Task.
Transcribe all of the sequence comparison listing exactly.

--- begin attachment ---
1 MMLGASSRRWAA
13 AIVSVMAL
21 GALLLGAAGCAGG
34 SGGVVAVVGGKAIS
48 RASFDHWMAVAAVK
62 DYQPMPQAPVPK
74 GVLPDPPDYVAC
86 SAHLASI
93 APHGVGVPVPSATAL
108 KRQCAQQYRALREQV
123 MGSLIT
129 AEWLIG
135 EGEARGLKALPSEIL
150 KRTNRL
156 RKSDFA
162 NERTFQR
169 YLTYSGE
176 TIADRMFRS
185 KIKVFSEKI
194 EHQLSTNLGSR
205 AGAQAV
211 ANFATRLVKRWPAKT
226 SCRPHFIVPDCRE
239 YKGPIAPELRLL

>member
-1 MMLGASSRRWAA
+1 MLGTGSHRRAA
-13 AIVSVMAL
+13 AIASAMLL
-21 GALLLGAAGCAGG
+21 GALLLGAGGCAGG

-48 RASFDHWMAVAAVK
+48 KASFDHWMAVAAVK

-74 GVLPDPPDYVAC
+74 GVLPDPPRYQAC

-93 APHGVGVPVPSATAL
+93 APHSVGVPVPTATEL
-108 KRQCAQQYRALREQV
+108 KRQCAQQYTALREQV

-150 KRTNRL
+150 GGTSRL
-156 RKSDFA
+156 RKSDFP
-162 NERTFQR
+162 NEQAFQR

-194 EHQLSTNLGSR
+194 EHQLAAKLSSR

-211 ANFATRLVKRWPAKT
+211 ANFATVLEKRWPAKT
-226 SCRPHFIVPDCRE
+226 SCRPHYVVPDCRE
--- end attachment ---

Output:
1 MMLGASSRRWAA
13 AIVSVMAL
21 GALLLGAAGCAGG
34 SGGVVAVVGGKAIS
48 RASFDHWMAVAAVK
62 DYQPMPQAPVPK
74 GVLPDPPDYVAC
86 SAHLASI
93 APHGVGVPVPSATAL
108 KRQCAQQYRALREQV
123 MGSLIT
129 AEWLIG
135 EGEARGLKALPSEIL
150 KRTNRL
156 RKSDFA
162 NERTFQR
169 YLTYSGE
176 TIADRMFRS
185 KIKVFSEKI
194 EHQLSTNLGSR
205 AGAQAV
211 ANFATRLVKRWPAKT
226 SCRPHFIVPDCRE
239 YKGPIAPELRLL

>member
-1 MMLGASSRRWAA
+1 MLGTGSHRRAA
-13 AIVSVMAL
+13 AIASAMLL
-21 GALLLGAAGCAGG
+21 GALLLGAGGCAGG

-48 RASFDHWMAVAAVK
+48 KASFDHWMAVAAVK

-74 GVLPDPPDYVAC
+74 GVLPDPPRYQAC

-93 APHGVGVPVPSATAL
+93 APHSVGVPVPTATEL
-108 KRQCAQQYRALREQV
+108 KRQCAQQYTALREQV

-150 KRTNRL
+150 GGTSRL
-156 RKSDFA
+156 RKSDFP
-162 NERTFQR
+162 NEQAFQR

-194 EHQLSTNLGSR
+194 EHQLAAKLSSR

-211 ANFATRLVKRWPAKT
+211 ANFATVLEKRWPAKT
-226 SCRPHFIVPDCRE
+226 SCRPHYVVPDCRE